Bush wrong on Iraq: Rumsfeld
Iran Press TV
Tue Jun 9, 2015 2:1PM
Former US defense secretary Donald Rumsfeld says his commander-in-chief, George W. Bush, was wrong to push "democracy" on Iraq.
'I'm not one who thinks that our particular template of democracy is appropriate for other countries at every moment of their histories. The idea that we could fashion a democracy in Iraq seemed to me unrealistic,' Rumsfeld said in a wide-ranging interview with The Times of London.
Rumsfeld, one of the chief architects of the 2003 invasion of Iraq, said he became "concerned" when he first heard the idea of a democratic Iraq, floated by former president Bush.
The former Pentagon chief also criticized President Barack Obama's approach towards the ISIL terrorist group, controlling large parts of Iraq and Syria.
"The movement for a caliphate, the movement against nation states is central and fundamental, and no one's talking about it," Rumsfeld said, referring to the ISIL's self-proclaimed caliphate in Iraq and Syria.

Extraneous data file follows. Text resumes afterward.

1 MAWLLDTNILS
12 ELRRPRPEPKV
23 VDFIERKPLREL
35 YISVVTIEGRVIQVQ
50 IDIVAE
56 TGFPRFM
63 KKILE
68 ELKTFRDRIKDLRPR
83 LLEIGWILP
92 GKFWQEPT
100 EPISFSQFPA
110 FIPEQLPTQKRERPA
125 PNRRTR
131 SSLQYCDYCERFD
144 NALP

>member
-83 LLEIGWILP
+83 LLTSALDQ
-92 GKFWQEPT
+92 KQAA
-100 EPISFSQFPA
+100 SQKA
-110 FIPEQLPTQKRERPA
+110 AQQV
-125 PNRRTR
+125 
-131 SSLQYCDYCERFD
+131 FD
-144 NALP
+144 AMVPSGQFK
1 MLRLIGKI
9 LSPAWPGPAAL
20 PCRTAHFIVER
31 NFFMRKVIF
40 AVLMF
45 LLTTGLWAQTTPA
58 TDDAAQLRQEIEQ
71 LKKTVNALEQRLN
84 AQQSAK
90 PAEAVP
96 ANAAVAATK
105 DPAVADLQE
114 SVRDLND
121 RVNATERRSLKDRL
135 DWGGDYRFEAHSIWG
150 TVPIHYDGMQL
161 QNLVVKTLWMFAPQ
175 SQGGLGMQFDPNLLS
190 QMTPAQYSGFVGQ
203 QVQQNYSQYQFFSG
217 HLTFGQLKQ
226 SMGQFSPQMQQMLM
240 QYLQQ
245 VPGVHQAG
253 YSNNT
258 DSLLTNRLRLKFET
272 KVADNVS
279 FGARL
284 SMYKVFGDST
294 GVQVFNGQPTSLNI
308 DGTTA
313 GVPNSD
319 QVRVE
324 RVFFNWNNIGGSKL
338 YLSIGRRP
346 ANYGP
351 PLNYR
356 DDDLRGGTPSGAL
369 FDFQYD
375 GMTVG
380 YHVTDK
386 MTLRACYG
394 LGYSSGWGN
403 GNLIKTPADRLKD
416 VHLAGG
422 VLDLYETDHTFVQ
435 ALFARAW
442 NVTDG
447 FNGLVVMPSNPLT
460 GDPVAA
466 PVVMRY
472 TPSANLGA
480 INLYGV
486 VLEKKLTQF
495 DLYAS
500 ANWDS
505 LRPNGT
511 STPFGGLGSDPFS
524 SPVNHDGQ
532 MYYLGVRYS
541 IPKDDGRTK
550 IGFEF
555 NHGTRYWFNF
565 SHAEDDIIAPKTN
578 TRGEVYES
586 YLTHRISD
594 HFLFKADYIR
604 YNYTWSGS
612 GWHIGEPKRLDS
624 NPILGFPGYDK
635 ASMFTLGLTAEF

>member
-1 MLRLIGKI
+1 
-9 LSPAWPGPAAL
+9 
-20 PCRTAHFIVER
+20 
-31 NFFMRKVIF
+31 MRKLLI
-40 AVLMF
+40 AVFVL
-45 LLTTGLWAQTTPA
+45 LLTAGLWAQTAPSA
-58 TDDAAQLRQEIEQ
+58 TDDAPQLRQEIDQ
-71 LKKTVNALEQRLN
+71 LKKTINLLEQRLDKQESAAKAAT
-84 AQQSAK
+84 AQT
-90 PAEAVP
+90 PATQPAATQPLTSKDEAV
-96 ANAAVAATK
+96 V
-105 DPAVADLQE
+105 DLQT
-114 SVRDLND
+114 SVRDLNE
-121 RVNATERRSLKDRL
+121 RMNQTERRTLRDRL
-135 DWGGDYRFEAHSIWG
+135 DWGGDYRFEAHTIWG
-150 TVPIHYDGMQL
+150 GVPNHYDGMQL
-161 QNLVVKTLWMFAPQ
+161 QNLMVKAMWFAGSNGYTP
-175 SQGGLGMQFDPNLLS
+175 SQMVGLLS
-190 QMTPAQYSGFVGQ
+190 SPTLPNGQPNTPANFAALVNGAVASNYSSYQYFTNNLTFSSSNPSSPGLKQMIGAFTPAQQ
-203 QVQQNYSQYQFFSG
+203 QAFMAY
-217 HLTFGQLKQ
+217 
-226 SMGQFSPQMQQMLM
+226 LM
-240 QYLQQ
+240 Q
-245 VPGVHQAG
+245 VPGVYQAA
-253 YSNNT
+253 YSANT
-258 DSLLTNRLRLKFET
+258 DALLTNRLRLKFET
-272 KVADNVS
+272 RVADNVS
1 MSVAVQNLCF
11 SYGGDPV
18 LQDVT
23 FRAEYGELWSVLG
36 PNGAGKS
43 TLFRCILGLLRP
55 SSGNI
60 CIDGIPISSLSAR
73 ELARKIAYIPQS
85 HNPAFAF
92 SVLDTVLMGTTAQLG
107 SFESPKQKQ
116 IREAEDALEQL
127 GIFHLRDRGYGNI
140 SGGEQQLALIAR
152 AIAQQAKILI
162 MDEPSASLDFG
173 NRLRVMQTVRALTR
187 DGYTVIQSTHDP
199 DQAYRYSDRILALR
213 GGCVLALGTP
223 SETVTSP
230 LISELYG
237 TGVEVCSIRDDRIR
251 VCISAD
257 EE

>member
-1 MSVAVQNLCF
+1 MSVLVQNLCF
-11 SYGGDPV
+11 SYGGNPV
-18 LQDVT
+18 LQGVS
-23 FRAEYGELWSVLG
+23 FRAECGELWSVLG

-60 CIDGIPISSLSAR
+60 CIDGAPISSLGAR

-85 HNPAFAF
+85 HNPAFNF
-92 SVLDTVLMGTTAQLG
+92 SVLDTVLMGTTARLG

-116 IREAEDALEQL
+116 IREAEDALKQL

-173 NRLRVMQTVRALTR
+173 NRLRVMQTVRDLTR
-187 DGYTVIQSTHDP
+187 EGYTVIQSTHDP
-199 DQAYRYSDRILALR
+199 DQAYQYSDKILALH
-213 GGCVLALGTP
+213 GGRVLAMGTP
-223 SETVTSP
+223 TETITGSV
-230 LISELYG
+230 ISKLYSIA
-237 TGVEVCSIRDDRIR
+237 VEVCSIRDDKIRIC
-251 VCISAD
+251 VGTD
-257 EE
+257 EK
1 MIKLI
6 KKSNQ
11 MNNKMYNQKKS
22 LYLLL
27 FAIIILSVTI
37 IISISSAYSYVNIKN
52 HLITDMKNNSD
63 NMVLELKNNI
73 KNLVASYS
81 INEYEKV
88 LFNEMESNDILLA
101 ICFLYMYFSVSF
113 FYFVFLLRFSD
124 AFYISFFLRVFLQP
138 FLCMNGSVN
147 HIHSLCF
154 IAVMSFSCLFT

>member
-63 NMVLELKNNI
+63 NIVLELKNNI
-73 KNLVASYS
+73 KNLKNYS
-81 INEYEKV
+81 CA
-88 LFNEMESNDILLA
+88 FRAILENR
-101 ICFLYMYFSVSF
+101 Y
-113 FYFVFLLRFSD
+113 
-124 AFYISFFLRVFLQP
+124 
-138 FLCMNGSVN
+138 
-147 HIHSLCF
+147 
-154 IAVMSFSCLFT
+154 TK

Rumsfeld, who served as Bush's defense secretary from 2001 to 2006, said that removing former Libyan dictator Muammar Gaddafi was a mistake because it further destabilized the region.
However, he defended the Bush administration's decision to overthrow Saddam Hussein in Iraq.
In 2003, Bush ordered the invasion of Iraq under the pretext that Saddam Hussein had an active weapons of mass destruction (WMD) program. That assertion later proved to be false.
President Obama, who last September ordered an open-ended military campaign against ISIL, acknowledged Monday that his administration does not have a "complete strategy" against the terror network.
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